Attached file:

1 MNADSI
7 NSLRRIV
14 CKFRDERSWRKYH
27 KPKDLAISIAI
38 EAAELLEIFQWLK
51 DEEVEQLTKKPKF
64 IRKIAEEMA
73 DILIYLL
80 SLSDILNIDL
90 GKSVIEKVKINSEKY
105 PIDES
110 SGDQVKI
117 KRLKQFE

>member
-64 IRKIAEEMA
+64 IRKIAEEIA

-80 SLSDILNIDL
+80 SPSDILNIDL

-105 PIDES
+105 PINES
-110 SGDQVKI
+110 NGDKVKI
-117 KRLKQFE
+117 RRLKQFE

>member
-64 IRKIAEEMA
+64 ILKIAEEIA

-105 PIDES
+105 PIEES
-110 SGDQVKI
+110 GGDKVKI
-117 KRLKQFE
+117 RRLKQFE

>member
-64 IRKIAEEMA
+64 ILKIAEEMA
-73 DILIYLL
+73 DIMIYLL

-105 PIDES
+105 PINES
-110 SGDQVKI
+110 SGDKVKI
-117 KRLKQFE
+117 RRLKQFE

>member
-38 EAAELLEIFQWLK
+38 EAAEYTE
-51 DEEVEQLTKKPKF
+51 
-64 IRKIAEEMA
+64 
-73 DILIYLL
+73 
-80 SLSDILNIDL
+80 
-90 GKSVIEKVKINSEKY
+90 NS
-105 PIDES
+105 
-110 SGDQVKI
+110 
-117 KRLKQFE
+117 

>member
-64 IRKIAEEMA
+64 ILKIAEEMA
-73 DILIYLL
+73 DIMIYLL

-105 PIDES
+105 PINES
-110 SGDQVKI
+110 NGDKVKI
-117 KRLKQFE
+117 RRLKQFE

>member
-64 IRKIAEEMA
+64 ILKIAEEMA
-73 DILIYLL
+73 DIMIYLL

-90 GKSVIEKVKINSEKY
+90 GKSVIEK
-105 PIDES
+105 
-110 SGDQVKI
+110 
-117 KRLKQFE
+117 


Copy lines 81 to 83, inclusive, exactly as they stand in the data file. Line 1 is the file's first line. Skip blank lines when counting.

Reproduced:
+90 GKSVIEK
-105 PIDES
+105 